Pulling the Plug on Outsourcing
Before you move part of your business to Bangalore, know this: It may not be worth it.
By Richard McGill Murphy

(FORTUNE Small Business) – When Silicon Valley Entrepreneur Ajit Deora was starting enKoo, his latest tech venture, he had to deal with one very important question: where to develop the product? The last three times he had faced that issue, the solution seemed obvious. Although Deora, 48, lives in Northern California, he offshored much of the engineering work for his startups to his native India for all the usual reasons: cheap land, cheap office space, and most important, an abundance of skilled engineers who spoke excellent English and worked for a pittance compared with their U.S. counterparts.

But when the time came to develop his new product, a software–hardware package that lets users access their computers from anywhere in the world via the Internet, Deora realized that Bangalore wasn't quite the bargain it used to be. So he rented office space in Fremont, Calif., hired three engineers, and set to work, spending $500,000 over 14 months to develop a working prototype. He estimates that in Bangalore he would have spent as much as $1.5 million. "India has changed a lot in the last ten to 15 years," says Deora. "You can't be a small–time operator there anymore."

Huh? Everyone knows that big U.S. firms now outsource their tech needs to India and other low–cost, high–brainpower destinations. And the same has been true of small U.S. tech companies. Last year 55% of U.S. software companies with annual revenues of $10 million or less sent some part of their development work overseas, according to a new survey by the Sand Hill Group, a tech investment and consulting firm based in San Francisco. India is by far the most popular destination, the choice of 69% of all U.S. software companies that offshored work in 2004. Another 14% chose Russia, followed by China and Canada at 9% and 8%, respectively.

Yet office rents in Bangalore now rival those in many midsized American cities, according to Ton Heijmen, senior advisor on offshoring at the Conference Board in New York City. And the Indian labor market is less of a bargain nowadays. Multinational tech companies such as Dell, Intel, and Microsoft have built big development centers in India during the past few years, sparking a talent war that has driven Indian tech salaries from around 10% of U.S. wages in 2000 to perhaps 20% today. "It's like Silicon Valley in 1999," says Mark Heesen, president of the National Venture Capital Association in Arlington, Va. "People are constantly hopping from company to company for more money or stock options."

An 80% discount on engineering talent might still sound like a great deal—and emerging offshore tech destinations such as Vietnam and Ghana are cheaper still—but much of that advantage disappears once you factor in high offshore attrition rates and lower productivity. Deora estimates that he would have had to hire nine engineers in Bangalore to do the same volume of work that three engineers can do in Fremont. What's more, to ensure quality control, he would have had to either send an experienced U.S. manager to live in India (at an estimated annual cost of $250,000) or travel back and forth constantly, juggling development duties there with fundraising and marketing responsibilities back in the U.S. (At presstime the cheapest roundtrip flight to India from Silicon Valley cost around $2,200.)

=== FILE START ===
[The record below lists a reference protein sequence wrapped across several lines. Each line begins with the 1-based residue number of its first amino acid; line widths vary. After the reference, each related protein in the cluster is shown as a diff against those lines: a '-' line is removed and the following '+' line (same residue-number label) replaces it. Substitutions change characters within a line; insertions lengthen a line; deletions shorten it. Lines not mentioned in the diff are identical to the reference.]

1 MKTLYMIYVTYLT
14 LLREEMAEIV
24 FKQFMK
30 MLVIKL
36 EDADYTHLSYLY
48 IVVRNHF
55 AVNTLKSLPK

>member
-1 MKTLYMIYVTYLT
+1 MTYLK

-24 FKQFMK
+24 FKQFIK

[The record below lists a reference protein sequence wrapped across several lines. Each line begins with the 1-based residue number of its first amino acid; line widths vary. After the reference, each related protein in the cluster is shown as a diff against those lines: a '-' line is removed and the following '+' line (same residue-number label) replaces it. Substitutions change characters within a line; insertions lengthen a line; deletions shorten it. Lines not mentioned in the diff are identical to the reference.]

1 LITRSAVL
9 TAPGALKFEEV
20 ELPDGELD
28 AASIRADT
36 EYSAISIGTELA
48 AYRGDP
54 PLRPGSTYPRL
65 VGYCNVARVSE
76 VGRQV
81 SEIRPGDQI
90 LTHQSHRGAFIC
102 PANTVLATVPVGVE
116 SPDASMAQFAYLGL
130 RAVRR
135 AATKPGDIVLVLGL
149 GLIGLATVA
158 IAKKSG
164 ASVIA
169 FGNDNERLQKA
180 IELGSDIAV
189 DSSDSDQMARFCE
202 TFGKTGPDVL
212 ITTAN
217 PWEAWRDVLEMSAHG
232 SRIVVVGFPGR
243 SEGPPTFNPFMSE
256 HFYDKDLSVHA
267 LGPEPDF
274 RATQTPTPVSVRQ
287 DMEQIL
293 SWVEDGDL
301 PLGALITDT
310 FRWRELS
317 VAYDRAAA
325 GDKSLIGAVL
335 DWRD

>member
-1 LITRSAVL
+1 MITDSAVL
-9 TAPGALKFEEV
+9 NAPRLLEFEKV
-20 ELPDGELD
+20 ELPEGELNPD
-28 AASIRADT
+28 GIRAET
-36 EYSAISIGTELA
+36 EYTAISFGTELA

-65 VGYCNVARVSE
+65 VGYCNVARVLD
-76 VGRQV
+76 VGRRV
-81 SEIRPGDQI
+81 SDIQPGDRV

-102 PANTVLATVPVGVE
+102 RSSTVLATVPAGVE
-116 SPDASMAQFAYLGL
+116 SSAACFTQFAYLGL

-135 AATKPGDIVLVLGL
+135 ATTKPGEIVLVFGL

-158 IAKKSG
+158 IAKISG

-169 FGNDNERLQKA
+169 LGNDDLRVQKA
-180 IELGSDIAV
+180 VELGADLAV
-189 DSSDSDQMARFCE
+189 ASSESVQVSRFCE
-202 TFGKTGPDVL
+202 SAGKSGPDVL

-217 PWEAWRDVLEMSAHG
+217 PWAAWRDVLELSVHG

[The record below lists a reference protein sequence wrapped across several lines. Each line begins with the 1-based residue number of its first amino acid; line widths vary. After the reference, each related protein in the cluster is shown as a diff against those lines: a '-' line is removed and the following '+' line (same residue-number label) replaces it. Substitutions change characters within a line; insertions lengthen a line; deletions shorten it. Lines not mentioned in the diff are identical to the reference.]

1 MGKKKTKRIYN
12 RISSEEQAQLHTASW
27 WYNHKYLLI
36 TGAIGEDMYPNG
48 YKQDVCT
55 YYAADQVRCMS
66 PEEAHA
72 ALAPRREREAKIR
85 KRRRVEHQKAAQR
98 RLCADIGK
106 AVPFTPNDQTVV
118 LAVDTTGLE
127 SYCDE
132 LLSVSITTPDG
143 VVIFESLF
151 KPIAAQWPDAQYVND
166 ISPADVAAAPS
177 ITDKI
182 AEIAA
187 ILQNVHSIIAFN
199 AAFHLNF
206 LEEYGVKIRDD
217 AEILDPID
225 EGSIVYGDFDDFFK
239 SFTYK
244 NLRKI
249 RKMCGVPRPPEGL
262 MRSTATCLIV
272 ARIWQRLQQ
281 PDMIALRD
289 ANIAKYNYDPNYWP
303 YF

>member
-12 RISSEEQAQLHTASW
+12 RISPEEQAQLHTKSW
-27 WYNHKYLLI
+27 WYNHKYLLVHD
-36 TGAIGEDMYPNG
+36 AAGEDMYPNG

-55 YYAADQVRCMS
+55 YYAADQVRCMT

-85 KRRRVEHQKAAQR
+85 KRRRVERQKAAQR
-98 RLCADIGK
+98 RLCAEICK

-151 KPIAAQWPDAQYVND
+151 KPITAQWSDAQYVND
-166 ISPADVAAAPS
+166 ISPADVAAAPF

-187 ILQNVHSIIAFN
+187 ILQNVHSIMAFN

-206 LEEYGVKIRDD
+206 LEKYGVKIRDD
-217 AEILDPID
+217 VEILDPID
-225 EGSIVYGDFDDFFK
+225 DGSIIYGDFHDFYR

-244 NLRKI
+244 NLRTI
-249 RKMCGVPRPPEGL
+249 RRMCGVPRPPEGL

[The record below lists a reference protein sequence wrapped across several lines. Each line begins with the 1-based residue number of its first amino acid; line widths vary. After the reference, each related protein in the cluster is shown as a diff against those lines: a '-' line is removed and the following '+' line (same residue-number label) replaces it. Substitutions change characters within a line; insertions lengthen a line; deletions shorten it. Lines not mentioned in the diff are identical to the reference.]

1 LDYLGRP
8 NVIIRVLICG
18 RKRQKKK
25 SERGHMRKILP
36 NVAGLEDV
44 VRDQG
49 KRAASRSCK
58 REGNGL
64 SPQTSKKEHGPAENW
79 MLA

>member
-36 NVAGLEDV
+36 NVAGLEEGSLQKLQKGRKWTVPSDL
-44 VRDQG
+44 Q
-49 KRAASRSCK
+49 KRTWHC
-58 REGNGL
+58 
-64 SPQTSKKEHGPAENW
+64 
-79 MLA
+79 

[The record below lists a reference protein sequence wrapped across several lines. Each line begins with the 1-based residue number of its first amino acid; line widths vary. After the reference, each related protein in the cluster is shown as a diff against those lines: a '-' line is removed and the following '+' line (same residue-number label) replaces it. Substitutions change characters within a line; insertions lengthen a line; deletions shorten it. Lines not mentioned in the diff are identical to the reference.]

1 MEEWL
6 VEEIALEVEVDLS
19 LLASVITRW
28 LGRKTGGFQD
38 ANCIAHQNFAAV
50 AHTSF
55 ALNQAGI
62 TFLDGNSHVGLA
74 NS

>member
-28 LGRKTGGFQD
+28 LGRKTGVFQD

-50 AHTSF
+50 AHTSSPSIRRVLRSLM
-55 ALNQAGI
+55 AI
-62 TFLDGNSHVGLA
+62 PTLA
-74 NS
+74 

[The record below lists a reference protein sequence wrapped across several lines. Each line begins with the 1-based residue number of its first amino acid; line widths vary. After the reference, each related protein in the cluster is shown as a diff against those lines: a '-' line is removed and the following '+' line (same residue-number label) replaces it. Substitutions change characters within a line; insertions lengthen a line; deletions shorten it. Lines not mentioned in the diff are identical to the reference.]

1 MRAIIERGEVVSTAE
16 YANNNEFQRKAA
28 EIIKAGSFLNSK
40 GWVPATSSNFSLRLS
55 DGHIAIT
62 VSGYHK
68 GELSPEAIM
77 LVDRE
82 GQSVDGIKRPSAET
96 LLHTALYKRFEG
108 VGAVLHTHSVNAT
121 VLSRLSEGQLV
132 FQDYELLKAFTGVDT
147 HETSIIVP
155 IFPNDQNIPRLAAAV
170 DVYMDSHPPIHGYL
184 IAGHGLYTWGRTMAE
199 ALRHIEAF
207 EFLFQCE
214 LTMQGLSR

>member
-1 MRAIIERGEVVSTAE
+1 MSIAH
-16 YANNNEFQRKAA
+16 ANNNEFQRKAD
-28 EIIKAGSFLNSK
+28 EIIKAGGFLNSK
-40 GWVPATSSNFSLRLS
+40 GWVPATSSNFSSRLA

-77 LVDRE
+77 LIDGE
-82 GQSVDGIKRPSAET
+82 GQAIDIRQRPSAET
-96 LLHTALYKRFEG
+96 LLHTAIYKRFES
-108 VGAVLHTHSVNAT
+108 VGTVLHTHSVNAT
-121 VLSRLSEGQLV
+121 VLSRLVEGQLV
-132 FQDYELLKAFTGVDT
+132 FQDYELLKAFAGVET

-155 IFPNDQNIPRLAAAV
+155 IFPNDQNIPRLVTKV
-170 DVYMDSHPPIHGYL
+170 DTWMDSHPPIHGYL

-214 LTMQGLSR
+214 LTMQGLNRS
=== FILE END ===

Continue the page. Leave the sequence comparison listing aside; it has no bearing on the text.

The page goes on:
There's more than just money at stake in this decision. "If you save money but don't deliver the product, you're missing the mark," says Gerhard Eschelbeck, CTO of Qualys, a Redwood Shores, Calif., company that sells network security products. Worried that far–flung engineers wouldn't understand his needs, Eschelbeck decided to develop Qualys's code in California, where he could keep a closer eye on his staff.

Even in a wired world, physical and cultural distance can impede business communication. Perpetual Entertainment, an online–game developer and operator based in San Francisco, ran into problems when it commissioned a Romanian art house to design 3–D lions for its new multiplayer game, the Roman–themed Gods and Heroes. The Romanians drew realistic lions that players felt were too beautiful to kill, says CEO Joe Keene, 45. Perpetual Entertainment asked for wilder, more threatening lions. Since then, Keene has learned to invest more time and resources to explain visual concepts upfront. That's important anywhere, but it's especially challenging with contractors in countries where the first language is not English. Even after he factors in those costs, however, Perpetual Entertainment still saves 65% by offshoring its character design.

"The people who love outsourcing the most are the people who don't have to deal with it," says one Wall Street IT manager with extensive experience developing software in India, who asked to remain anonymous. Those people include venture capitalists, who have reacted to a post–bubble tech economy by asking startups to do more with less money. As a result, startups are under enormous pressure to cut costs. "Capital–efficient investing is key," says Boston–based venture capitalist Whitney Bower.

Yet offshoring still makes more sense for larger companies than it does for startups. Big companies can take advantage of economies of scale and are better equipped to handle the daunting challenges of managing a global IT supply chain. That's why, now that his company is growing, Deora is taking a second look at sending some of his maintenance and quality–assurance work to India. Had that been his original strategy, he might not have survived to tell the tale.